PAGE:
Women in translation deserve a wider audience. I want Ana Cristina Cesar’s poetry translated and published. Wider attention should be given to Israeli poets like Agi Mishol and to under-represented languages/countries in the world. We live in a time where information is so easily accessible, but in searching for WIT books, there is a huge imbalance in readily published material translated for the global market.



So, the 6 books I plan to read for WITmonth:

  • Panty, Sangeeta Bandyopadhyay [India/Bengali – Tilted Axis Press]
  • The Hour of the Star, Clarice Lispector [Brazil – Penguin Random House]
  • The Housekeeper and the Professor, Yoko Ogawa [Japan – Vintage]
  • Cleopatra Dismounts, Carmen Boullosa [Mexico – Grove Atlantic Press]
  • The Swing in the Middle of the Chaos, Sylva Fischerová [Czech Republic – Bloodaxe]
  • 70% Acrylic, 30% Wool, Viola di Grado [Italy – Europa Editions]

Each book is less than 250 pages, published after 2000, no two books have been written in the same language or are written by writers in the same area, and no two/more books have been published by the same publisher.

Will you be reading any books for WITmonth? Will you be updating progress via blog, twitter or Goodreads? Are any interested in having a Goodreads reading group set up devoted to just women in translation? Because I have just created a group…

Bonus material:

First page of results when googling “women writers in translation” yields the following three articles:

“Where”, “where” and “why” – how telling!

In looking for WITmonth books to read, I noticed that independent publishers are the ones actively involved in publishing women in translation. By no means a complete list, some of these publishers include: Pushkin Press, Comma Press, Europa Editions, Peirene Press, Portobello, Deep Vellum Publishing, Tilted Axis Press, etc. Buy from the big corps (books are books are books), but also show love for the indie publishers. They’re all kinds of awesome.

I came across a couple of good lists compiled [x], [x], but the best has to be the master list of WIT books published since 2010 by Katy Derbyshire [x]. All are good starting points in finding new writers.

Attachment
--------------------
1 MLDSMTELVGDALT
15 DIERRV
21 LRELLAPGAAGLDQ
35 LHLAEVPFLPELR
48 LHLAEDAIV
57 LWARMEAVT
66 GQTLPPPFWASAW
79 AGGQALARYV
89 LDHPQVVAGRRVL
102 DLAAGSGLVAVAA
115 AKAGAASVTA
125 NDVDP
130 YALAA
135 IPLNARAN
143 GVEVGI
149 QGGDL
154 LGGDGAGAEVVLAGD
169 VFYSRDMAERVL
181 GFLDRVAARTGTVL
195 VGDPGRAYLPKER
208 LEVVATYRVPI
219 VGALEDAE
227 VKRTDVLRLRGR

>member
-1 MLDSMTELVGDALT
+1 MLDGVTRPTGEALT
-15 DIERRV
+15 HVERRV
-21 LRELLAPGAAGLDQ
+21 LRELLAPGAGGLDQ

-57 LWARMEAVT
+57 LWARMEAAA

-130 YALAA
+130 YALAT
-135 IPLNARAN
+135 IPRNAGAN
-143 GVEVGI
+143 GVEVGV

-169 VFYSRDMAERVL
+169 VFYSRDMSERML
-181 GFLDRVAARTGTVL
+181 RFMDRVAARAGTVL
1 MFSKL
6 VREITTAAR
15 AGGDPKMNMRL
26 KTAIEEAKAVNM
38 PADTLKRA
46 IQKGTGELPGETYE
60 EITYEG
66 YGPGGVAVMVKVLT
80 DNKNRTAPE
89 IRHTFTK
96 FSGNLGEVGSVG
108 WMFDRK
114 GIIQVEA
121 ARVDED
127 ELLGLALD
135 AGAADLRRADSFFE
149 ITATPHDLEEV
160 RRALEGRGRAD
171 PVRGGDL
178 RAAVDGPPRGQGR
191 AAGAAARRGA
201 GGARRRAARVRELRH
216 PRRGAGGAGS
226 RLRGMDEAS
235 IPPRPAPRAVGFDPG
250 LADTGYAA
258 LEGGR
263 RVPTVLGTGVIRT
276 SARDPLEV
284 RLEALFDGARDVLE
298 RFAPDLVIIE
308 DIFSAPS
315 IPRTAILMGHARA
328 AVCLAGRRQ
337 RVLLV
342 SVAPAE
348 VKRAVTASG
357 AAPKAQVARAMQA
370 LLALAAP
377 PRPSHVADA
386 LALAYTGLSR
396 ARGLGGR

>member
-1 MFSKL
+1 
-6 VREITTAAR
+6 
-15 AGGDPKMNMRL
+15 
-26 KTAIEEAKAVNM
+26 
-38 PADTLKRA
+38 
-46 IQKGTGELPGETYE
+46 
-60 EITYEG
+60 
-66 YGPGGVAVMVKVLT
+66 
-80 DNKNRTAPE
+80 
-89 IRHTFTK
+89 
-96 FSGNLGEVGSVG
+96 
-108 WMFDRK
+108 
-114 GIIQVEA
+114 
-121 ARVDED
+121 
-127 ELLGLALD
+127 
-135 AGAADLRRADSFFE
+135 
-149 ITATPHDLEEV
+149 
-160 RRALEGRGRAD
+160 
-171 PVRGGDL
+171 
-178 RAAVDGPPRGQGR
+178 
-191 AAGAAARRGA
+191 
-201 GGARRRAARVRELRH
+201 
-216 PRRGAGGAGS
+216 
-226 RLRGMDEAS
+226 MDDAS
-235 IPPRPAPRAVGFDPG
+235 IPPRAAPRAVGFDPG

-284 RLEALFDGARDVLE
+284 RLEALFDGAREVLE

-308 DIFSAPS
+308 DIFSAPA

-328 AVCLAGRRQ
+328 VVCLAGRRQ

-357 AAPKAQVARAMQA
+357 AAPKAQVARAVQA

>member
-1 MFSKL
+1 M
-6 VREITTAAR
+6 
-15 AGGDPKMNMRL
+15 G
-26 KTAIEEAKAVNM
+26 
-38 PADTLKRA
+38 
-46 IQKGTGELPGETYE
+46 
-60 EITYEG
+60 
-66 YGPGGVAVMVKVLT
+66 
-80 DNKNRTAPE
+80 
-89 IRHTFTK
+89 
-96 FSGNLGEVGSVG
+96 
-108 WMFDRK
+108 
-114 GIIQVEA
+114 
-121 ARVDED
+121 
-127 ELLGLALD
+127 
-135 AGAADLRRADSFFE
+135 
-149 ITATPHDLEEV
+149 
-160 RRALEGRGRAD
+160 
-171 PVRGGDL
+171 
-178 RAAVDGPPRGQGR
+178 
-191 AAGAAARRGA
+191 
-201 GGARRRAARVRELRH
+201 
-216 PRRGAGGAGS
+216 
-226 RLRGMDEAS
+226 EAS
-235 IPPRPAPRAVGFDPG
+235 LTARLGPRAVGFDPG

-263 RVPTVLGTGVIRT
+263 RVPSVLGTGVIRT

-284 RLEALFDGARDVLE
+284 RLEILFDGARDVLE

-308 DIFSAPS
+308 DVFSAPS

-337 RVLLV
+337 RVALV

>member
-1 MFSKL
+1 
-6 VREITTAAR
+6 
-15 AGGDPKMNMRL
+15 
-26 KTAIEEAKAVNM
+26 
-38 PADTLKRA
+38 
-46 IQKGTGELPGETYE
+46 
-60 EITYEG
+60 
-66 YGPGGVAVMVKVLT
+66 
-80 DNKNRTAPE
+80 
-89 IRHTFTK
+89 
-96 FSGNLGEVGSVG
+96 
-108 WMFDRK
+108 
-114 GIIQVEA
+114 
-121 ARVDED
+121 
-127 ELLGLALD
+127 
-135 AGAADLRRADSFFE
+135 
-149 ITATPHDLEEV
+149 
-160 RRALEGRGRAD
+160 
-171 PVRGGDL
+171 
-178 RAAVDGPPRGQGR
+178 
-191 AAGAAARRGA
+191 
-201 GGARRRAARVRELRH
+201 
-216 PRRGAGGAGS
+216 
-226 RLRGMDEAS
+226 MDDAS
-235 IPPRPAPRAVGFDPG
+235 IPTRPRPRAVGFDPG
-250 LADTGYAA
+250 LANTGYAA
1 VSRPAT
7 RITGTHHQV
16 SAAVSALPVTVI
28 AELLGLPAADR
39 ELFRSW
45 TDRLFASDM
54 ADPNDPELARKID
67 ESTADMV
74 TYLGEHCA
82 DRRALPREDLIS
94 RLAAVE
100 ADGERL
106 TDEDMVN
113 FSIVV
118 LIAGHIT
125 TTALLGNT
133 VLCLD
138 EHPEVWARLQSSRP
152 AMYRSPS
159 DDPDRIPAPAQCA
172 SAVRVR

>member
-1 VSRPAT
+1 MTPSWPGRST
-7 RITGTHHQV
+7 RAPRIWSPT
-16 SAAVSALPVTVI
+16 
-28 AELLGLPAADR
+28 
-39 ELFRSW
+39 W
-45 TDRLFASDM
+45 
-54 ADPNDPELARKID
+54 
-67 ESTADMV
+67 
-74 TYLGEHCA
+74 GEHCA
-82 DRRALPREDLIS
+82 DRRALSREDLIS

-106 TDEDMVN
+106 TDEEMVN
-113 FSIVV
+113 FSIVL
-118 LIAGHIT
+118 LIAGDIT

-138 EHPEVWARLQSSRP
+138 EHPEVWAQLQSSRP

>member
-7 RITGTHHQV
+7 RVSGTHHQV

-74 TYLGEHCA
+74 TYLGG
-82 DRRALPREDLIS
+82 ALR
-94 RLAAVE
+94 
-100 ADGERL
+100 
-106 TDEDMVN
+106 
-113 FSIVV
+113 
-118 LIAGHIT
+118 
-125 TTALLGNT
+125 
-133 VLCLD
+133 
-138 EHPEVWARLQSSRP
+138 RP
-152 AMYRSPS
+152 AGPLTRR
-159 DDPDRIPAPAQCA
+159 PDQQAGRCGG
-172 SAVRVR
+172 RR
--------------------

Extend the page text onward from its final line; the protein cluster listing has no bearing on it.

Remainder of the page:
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I haven’t finished everything Nabokov has to say of Anna Karenina, but of what I’ve read so far, this stands out:

Essential truth, istina, is one of the few words in the Russian language that cannot be rhymed. It has no verbal mate, no verbal associations, it stands alone and aloof, with only a vague suggestion of the root “to stand” in the dark brilliancy of its immemorial rock. Most Russian writers have been tremendously interested in Truth’s exact whereabouts and essential properties. To Pushkin it was of marble under a noble sun; Dostoevski, a much inferior artist, saw it as a thing of blood and tears and hysterical and topical politics and sweat; and Chekhov kept a quizzical eye upon it, while seemingly engrossed in the hazy scenery all around. Tolstoy marched straight at it, head bent and fists clenched, and found the place where the cross had once stood, or found – the image of his own self.

The truth that Nabokov speaks of here, the truth he says Tolstoy searches for in his work, is not everyday truth, but immortal truth. If Anna Karenina is centered around this one truth, then to me, it’s also about the fracturing of this truth; the different sects that have broken away but also exist in their own right. The crux of the matter is contracted perfectly in a single remark within the novel: “I think… if it is true that there are as many minds as there are heads, then there are as many kinds of love as there are hearts.” Anna’s brother lazily accept truths to excuse his behaviour, Levin struggles in the quest to understand truth and meaning within his life, and Anna is destroyed by her desire to be truthful in a hypocritical society.